“Most of our guests are from Shelter House, homeless, or very low income,” said Ronda Lipsius, co-director of the Free Lunch Program. “We have men, women and children dine with us.”

Over 900 volunteers serve and prepare nutritious meals using food donated through Table to Table, a local nonprofit organization, and from the HACAP Food Reservoir. On average, 130 meals are served each day and last year alone the program served over 41,000 meals to those in need.

“We provide a free hot meal every Monday through Saturday to anyone in the community who feels the need for a free meal. We even serve meals on Christmas Eve and Christmas Day,” said Lipsius. “We have an open door, full plate, and a no questions asked policy, so anyone who needs a free meal is welcome.”

Food insecurity and homelessness frequently go hand in hand. Families with a higher probability of homelessness often times are at a higher risk of food insecurity.

“If someone is going to be experiencing homelessness, they are also going to need some support getting food as well” said MacKenzie Bihl, marketing manager of the Shelter House. “It all kind of comes down to a financial crisis of some kind that brings them into a place of homelessness and food insecurity.”

In the state of Iowa, over 3,000 people are experiencing homelessness and last year alone the Shelter House in Iowa City housed 864 men, women, and children, an increase from 2014.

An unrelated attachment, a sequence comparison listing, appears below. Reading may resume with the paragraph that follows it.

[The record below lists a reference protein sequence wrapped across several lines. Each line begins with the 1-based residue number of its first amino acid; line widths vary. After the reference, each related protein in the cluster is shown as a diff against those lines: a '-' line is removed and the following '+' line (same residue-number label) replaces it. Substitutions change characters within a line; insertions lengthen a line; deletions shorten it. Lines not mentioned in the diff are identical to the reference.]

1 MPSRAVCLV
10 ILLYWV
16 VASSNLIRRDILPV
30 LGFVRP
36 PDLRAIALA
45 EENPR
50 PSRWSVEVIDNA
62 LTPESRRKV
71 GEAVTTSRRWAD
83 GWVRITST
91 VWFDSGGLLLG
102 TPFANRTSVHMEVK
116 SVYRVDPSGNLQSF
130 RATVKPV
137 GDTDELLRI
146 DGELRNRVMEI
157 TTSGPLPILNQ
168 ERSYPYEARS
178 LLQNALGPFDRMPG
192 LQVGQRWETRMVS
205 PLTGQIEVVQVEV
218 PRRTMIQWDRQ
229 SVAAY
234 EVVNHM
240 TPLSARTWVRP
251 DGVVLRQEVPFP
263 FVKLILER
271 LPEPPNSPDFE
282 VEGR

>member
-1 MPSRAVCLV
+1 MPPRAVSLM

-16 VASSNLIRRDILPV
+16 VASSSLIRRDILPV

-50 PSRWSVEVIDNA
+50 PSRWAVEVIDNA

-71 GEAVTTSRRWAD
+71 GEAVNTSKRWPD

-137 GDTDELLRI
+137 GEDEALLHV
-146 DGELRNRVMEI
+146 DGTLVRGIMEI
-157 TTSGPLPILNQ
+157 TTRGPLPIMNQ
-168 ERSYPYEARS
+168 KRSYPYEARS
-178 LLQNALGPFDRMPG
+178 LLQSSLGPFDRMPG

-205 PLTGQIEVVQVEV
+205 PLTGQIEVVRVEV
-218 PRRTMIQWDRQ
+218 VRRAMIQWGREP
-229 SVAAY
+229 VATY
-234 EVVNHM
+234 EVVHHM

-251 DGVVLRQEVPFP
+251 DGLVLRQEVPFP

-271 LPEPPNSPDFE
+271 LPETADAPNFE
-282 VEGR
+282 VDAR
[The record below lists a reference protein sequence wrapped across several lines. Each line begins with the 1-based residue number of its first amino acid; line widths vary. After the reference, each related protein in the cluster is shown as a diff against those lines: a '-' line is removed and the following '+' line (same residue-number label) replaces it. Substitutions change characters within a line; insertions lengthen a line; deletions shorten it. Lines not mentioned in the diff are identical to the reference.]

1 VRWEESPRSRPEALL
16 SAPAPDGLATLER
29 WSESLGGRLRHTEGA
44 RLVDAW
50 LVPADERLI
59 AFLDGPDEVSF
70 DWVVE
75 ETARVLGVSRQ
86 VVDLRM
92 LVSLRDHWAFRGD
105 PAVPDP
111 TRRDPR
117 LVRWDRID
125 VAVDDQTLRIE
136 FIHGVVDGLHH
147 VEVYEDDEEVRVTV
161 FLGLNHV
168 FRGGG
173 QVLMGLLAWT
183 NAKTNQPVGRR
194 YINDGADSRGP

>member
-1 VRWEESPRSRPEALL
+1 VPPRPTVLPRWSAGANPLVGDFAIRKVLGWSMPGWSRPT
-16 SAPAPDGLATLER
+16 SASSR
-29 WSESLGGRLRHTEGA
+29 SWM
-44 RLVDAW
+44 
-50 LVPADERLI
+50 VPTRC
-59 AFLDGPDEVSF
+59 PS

The Shelter House is the only emergency homeless shelter located in Johnson County and provides a number of different services to improve the quality of life for those experiencing homelessness. Some of those services include an emergency shelter, employment services, veteran services, housing services, drop-in services and mental health services.

Over the holiday season, the Shelter House sees a noticeable increase in clients staying at the house.

“Separate from the winter emergency shelter, we have a lot of overflow, which means people are welcome to stay in our lobby,” said Bihl. “We are given permission from the city to be able to allow people up to the maximum capacity to stay in our lobby.”

With this system in place, it allows individuals to be in from the cold and do not have to be turned away if the Shelter House does not have a bed available at the time.

As the season of giving is in full swing, there are many different ways to celebrate. The Crisis Center is encouraging residents of Johnson County to make a small monetary donation to their Project Holiday campaign and or food donations so that every family in Johnson County can put a meal on their table this holiday season. The Shelter House is also accepting donations for their out of the cold campaign to help fund the emergency shelter and keep everyone out of the cold this winter.

“Project Holiday allows families to receive a holiday meal. We try to provide a variety of food items that people can really come together around as a family and have a nice meal,” said Benson Witry. “It’s a really cool project that’s open to any of our clients and really anyone in need in Johnson County around the holidays.”